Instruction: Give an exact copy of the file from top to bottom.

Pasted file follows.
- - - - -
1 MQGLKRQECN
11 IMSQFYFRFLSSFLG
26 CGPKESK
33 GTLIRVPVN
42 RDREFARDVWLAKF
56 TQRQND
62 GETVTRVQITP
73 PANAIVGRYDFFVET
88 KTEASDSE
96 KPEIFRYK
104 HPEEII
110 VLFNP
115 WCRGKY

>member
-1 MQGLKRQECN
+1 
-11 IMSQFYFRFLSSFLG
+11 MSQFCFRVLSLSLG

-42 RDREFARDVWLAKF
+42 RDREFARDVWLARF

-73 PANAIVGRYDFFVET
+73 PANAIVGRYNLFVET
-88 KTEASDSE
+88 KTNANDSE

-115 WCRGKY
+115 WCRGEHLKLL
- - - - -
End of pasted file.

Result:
1 MQGLKRQECN
11 IMSQFYFRFLSSFLG
26 CGPKESK
33 GTLIRVPVN
42 RDREFARDVWLAKF
56 TQRQND
62 GETVTRVQITP
73 PANAIVGRYDFFVET
88 KTEASDSE
96 KPEIFRYK
104 HPEEII
110 VLFNP
115 WCRGKY

>member
-1 MQGLKRQECN
+1 
-11 IMSQFYFRFLSSFLG
+11 MSQFCFRVLSLSLG

-42 RDREFARDVWLAKF
+42 RDREFARDVWLARF

-73 PANAIVGRYDFFVET
+73 PANAIVGRYNLFVET
-88 KTEASDSE
+88 KTNANDSE

-115 WCRGKY
+115 WCRGEHLKLL